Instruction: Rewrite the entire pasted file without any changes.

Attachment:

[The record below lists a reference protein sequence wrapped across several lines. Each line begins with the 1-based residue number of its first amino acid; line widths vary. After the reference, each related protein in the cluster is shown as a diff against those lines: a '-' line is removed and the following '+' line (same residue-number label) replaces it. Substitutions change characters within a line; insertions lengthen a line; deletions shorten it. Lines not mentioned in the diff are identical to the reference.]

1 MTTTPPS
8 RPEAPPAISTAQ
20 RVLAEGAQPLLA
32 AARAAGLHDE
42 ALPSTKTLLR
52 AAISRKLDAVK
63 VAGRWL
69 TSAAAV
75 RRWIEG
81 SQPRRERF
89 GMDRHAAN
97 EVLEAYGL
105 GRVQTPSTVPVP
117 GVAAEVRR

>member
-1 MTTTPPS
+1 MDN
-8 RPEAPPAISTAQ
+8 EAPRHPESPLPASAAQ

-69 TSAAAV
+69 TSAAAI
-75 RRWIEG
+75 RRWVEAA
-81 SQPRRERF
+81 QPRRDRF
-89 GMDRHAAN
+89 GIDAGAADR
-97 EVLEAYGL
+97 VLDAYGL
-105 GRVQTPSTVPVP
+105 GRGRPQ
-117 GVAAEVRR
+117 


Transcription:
[The record below lists a reference protein sequence wrapped across several lines. Each line begins with the 1-based residue number of its first amino acid; line widths vary. After the reference, each related protein in the cluster is shown as a diff against those lines: a '-' line is removed and the following '+' line (same residue-number label) replaces it. Substitutions change characters within a line; insertions lengthen a line; deletions shorten it. Lines not mentioned in the diff are identical to the reference.]

1 MTTTPPS
8 RPEAPPAISTAQ
20 RVLAEGAQPLLA
32 AARAAGLHDE
42 ALPSTKTLLR
52 AAISRKLDAVK
63 VAGRWL
69 TSAAAV
75 RRWIEG
81 SQPRRERF
89 GMDRHAAN
97 EVLEAYGL
105 GRVQTPSTVPVP
117 GVAAEVRR

>member
-1 MTTTPPS
+1 MDN
-8 RPEAPPAISTAQ
+8 EAPRHPESPLPASAAQ

-69 TSAAAV
+69 TSAAAI
-75 RRWIEG
+75 RRWVEAA
-81 SQPRRERF
+81 QPRRDRF
-89 GMDRHAAN
+89 GIDAGAADR
-97 EVLEAYGL
+97 VLDAYGL
-105 GRVQTPSTVPVP
+105 GRGRPQ
-117 GVAAEVRR
+117 